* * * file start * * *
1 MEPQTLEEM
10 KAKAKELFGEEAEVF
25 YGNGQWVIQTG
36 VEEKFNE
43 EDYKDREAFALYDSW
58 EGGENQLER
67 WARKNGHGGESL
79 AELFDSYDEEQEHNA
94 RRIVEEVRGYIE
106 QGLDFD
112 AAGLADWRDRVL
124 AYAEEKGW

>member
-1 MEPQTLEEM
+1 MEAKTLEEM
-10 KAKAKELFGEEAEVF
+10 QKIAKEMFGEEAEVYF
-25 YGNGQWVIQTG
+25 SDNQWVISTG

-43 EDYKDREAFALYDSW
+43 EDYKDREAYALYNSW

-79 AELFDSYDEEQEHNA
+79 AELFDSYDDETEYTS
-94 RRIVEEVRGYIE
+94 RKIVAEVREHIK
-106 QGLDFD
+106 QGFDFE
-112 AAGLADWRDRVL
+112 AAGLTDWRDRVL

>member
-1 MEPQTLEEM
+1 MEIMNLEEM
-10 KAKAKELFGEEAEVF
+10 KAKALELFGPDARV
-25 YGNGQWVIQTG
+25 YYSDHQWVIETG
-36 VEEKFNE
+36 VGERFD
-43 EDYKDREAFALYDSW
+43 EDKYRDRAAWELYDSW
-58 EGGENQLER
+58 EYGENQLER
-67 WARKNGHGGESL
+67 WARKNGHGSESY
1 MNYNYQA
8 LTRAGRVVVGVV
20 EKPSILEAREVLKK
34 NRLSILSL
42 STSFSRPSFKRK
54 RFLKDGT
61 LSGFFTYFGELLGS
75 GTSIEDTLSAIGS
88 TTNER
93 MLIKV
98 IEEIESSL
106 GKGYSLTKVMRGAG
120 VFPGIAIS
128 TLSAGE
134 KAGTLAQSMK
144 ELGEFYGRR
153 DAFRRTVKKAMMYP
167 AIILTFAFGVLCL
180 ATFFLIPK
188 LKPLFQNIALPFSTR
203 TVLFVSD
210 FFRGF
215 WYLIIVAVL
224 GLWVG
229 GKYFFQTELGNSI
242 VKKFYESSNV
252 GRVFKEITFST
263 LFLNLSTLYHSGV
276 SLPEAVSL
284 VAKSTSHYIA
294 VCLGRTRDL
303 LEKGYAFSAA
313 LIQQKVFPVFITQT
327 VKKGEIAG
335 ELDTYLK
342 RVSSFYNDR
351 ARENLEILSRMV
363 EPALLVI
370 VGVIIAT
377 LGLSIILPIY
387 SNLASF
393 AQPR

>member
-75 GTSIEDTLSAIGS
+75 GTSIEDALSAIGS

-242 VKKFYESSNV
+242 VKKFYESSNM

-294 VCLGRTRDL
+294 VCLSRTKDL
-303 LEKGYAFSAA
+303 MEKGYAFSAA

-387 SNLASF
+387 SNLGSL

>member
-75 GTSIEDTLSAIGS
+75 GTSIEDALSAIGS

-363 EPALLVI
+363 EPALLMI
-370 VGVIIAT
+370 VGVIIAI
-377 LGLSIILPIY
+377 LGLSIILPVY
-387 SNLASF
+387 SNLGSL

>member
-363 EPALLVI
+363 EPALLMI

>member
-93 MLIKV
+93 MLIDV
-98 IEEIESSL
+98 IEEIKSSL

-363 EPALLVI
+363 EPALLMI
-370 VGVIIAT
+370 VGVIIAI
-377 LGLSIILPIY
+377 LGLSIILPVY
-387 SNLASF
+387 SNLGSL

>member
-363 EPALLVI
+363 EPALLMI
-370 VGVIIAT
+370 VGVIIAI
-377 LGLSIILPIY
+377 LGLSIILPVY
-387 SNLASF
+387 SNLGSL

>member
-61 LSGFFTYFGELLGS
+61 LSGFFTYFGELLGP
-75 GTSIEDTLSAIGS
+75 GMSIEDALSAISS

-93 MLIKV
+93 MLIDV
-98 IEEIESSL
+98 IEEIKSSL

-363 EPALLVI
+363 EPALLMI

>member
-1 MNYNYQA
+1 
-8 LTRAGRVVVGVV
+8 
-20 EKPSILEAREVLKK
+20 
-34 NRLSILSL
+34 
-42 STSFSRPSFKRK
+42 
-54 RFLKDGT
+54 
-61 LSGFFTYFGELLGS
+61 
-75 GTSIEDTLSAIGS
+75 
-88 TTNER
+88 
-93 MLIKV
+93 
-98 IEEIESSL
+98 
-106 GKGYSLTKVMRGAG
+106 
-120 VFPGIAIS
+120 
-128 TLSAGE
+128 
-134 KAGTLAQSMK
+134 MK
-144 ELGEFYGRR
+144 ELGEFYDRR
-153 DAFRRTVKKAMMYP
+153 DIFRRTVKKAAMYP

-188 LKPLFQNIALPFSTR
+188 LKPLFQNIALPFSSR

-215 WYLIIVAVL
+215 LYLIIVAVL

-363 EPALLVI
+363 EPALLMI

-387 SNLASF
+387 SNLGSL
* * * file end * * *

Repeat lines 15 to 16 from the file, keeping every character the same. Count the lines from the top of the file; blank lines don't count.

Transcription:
+1 MEAKTLEEM
-10 KAKAKELFGEEAEVF